Wait, whoa, what? The news was better than we were led to believe? There really was a blue wave, sort of? It was more like a technical knockout than a split decision?
But hold up, that’s fantastic!
Well, it turns out that all the reports and verdicts of Tuesday night and Wednesday morning failed to account for the spectacularly dysfunctional American electoral machinery, which often requires days, even weeks, to tabulate the votes. As a naive Canadian, accustomed to smoothly run, well regulated elections that boast a number of seemingly necessary basic features, like:
- modern machinery that tabulates electronically but preserves a paper ballot, just in case;
- short to non-existent waits at the polling station, there being a sensible ratio of polling places to population;
- comprehensible ballots that don’t guarantee mistakes by confused voters; and
- honest election officials whose integrity and impartiality is not in question,
I didn’t understand how skeptical it was prudent to be in the immediate aftermath of the vote. In my own defence, what goes on down there isn’t just beyond comprehension, it’s almost beyond the imagination. Pity the average American voter, waiting four hours in line to get to the booth, and then, instead of being presented with a ballot like we have here in Canada:
…getting something akin to this abomination, as was handed to undoubtedly baffled voters in Florida:
No fooling. That’s an actual Florida ballot from this election, though I may have inserted the pages out of order, because I can’t frigging understand it. Is it any wonder that the proper tabulation of such ballots takes a while, when even the machine readers can barely keep it all straight? Is anyone, anyone at all, confident that this massive imitation of the SATs was actually filled out accurately by the fatigued voters who stuck it out in line?
Anyway, between bullshit like that, and absentee ballots, overseas ballots, provisional ballots, and ballots mailed in, the results available when everybody in the media called the elections and opined upon the results were often most emphatically incomplete. Days later, now, as the votes keep getting counted, it looks like actually, the Democrats didn’t flip 28 or so seats in the House, but closer to 36 or 37, hard to tell for sure at this point. Key Florida races declared as Republican victories are actually too close to call, and headed for recounts. The defeat of Stacy Abrams in Georgia was so narrow that while it may not fall inside the margin needed for a run-off election, it’s obvious that but for blatant voter suppression, Georgia would have a Democratic Governor too. Nevertheless, the Democrats won back seven State Governorships, and something close to 400 seats across the State legislatures. The Republicans will retain control of the Senate, but maybe by only a couple of seats, once this all shakes out, and this even though the districts up for re-election this time around skewed heavily Republican in the last vote, sometimes as much as 20% in Trump’s favour.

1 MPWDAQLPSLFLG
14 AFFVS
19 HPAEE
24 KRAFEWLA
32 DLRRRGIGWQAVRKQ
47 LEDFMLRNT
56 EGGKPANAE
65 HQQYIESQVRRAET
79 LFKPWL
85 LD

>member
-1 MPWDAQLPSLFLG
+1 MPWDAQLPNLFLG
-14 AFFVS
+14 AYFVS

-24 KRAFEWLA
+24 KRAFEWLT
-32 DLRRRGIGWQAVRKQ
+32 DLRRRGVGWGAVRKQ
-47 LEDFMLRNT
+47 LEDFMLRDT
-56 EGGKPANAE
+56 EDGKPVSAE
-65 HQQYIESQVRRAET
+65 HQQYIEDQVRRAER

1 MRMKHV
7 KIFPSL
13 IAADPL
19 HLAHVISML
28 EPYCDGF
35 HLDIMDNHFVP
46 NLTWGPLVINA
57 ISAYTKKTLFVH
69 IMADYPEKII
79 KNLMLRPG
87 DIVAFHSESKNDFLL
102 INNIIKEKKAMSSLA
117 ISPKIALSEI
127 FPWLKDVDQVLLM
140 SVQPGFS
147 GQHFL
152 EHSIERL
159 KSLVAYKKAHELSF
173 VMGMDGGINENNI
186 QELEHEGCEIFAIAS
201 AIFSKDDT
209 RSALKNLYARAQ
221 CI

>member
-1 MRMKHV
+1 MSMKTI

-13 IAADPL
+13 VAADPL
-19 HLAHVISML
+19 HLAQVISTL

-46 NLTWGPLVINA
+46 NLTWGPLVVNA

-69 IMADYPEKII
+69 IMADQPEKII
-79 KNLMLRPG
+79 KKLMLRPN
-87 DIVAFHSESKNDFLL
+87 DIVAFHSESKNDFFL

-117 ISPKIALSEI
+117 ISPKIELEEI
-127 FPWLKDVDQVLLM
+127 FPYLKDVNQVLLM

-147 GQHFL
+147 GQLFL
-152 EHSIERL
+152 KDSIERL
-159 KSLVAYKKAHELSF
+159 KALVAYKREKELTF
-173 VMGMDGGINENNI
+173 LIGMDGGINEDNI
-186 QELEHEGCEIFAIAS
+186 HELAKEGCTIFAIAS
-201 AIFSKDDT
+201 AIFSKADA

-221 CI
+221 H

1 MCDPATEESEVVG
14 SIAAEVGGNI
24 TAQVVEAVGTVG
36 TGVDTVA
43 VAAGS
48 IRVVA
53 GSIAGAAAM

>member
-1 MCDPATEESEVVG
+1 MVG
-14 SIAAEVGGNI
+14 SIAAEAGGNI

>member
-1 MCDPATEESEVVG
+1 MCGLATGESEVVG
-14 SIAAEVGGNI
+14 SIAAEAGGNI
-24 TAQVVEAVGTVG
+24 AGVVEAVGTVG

This wasn’t a split decision! But for gerrymandering and voter suppression, this would have been a monumental blow-out for the Democrats, and the gain of 35-37 seats in the House will in any case be the biggest swing in Democratic favour since the Watergate scandal.
So yes, Beto losing was a heartbreak, as it will be if Gillum and Abrams also fall short – how could such marvellous candidates fail against such loathsome opposition? – and it can’t be a true, according-to-Hoyle wave if the GOP keeps the Senate, but c’mon! It’s still pretty good! While the outcome does illustrate how high the unfair structural barriers to Democratic voters really are in the post Project Red Map environment, dwell happily upon this: if the vote breaks more or less the same way in all the same places in 2020, Trump is out out out!
OUT, damned Trump!!!
UPDATE: in the final tally the Dems flipped 40 house seats.